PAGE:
Association of Superannuation Funds of Australia Conference 2023

Headshot of Danielle Press

Speech by ASIC Commissioner Danielle Press at the Association of Superannuation Funds of Australia Conference, 22 February 2023.

Check against delivery

Good afternoon and thank you to the Association of Superannuation Funds Australia for inviting me to speak today.

To start I want to briefly touch on a topic raised by Katrina – cyber and fraud.

One of ASIC’s strategic priorities across the financial services sector is to drive good cyber-risk and operational resilience practices and act to address digitally enabled misconduct, including scams.

Considering this and complementary to the work that APRA is undertaking, we have a particular interest in how trustees deal with consumers who might be impacted by cyber issues and scams.

Recently we’ve seen cyber-attacks affect the integrity and efficiency of global markets, and in turn, trust and confidence in service and product providers.

ASIC will continue to work closely with APRA and other regulators, regulated firms, and Government on these important issues.

Dealing with members

In my opening remarks I would like to talk about how trustees deal with their members day to day.

In our work, we have a strong focus on the interactions members have with their superannuation funds.

It's important for trustees to take practical steps to promote good member outcomes so members can have confidence in their superannuation funds.

This is especially important for those members who are moving into or are in the retirement income phase.

Internal dispute resolution

One area where we recently looked at how trustees are treating their members and identified some issues is internal dispute resolution.

In 2022 ASIC released findings of a review that looked at IDR practices across 35 trustees.

Completed in two stages, the targeted review found that some trustees had sub-standard arrangements for managing complaints.

Stage one looked at 35 trustees, focusing on complaints other than complaints for death benefits. We found that:

  • Almost 1 in 5 of the trustees were not meeting the 45-day timeframe that is set out in ASIC’s Regulatory Guide 271; and
  • most trustees failed to ensure all complainants were kept informed when their response to the complaints exceeded the maximum timeframe.

The second stage involved a more detailed review of a sub-set of 10 trustees included in stage 1 of the review. Our more detailed review found that:

  • Most of those trustees could not demonstrate how they learnt from complaints to improve their services; and
  • trustees’ internal reporting often lacked sufficient detail to identify, much less remedy, deficiencies in complaint handling.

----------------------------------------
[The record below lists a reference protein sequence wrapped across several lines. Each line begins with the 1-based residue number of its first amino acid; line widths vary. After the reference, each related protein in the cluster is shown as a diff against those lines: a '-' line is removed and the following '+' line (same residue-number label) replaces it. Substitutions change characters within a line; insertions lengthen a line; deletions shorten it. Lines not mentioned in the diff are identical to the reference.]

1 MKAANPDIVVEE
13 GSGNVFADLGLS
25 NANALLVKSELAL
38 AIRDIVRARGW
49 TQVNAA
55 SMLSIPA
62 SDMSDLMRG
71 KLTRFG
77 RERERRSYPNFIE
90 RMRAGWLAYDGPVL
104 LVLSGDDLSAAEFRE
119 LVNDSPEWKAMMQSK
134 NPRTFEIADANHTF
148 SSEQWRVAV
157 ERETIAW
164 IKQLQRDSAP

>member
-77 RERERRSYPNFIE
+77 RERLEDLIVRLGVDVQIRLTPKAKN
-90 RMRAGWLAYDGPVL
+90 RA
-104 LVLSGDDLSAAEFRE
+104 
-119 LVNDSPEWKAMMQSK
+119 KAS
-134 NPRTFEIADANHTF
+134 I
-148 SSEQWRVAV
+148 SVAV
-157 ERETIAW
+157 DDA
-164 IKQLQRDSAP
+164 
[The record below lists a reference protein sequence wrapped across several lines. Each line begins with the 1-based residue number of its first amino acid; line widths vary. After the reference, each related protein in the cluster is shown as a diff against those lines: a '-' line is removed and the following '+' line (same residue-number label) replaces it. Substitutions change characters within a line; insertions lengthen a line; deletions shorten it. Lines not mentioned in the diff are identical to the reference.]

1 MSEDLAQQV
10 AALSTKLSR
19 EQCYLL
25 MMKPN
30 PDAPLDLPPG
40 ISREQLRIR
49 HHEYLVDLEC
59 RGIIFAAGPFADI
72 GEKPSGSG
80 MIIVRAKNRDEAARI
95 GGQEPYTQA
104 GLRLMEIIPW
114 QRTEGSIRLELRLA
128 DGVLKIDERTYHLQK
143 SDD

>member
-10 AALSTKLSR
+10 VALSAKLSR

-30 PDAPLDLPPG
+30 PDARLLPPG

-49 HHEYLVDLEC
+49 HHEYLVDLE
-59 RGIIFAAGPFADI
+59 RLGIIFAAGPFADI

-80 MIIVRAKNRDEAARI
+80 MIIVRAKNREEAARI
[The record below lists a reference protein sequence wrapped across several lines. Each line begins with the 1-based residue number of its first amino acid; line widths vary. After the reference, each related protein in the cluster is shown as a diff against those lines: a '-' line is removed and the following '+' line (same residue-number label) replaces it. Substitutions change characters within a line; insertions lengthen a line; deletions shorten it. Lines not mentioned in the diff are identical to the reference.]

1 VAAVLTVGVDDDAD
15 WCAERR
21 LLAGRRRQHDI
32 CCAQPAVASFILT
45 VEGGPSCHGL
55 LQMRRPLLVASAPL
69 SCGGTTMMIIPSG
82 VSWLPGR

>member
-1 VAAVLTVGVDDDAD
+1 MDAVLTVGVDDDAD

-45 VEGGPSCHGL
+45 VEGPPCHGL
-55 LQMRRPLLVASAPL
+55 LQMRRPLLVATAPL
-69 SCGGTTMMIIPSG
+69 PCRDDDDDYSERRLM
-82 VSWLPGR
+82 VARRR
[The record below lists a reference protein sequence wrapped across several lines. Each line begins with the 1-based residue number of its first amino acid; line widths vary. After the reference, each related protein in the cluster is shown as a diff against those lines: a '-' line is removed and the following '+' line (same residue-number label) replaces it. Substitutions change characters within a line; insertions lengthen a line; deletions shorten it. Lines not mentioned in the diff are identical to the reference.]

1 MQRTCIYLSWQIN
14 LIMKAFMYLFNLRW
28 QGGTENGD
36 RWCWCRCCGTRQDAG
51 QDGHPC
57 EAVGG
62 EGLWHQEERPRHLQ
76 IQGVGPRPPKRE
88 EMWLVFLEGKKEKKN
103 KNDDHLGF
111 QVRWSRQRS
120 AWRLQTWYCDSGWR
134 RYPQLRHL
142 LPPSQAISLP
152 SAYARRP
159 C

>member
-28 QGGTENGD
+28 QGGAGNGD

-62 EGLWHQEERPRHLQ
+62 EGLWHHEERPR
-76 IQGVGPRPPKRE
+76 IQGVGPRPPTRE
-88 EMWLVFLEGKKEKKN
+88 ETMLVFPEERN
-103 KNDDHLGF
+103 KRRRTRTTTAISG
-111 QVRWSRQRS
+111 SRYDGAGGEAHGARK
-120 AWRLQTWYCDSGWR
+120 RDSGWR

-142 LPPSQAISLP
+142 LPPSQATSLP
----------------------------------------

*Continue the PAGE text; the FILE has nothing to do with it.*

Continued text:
When something goes wrong, members need to know they can raise an issue and that it will be addressed quickly and fairly.

I strongly encourage all superannuation trustees to critically examine their dispute resolution arrangements based on our findings, make timely improvements and ensure they are fit-for-purpose going forward.

Improving member experience

Our IDR work is just one example that has shown that trustees could do more to deliver for their members in practice.

In a highly regulated environment, there is a danger of having a compliance only mindset – doing the bare minimum to meet specific legal obligations.

But trustees need to move beyond this, having regard to their core duties.

Members should be at the heart of decision-making and how superannuation products are developed, governed and marketed as well as how the fund operates day to day.

Drawing from other recent work, trustees seeking to ensure that their fund operates in the interests of members should ask themselves questions:

  • Are we monitoring and testing how members use the fund’s products, services and communications, and the outcomes they receive, using the insights to make improvements?
  • How can we ‘error-proof’ missed or misunderstood messages or processes that have important consequences for members?
  • Do we have a choice architecture that helps members make and execute appropriate decisions?
  • Are there systems in place to identify and deal with situational or other vulnerabilities?
  • Do we have the right systems, processes and governance arrangements to deliver on promises to members effectively and efficiently?

ASIC will continue to engage with trustees with a focus on improving trustee responsibility, accountability and transparency.

Where we see issues, ASIC will take action as appropriate so that trustees deliver member services and outcomes that members are entitled to expect and meet their broader conduct obligations such as to operate efficiently, honestly and fairly.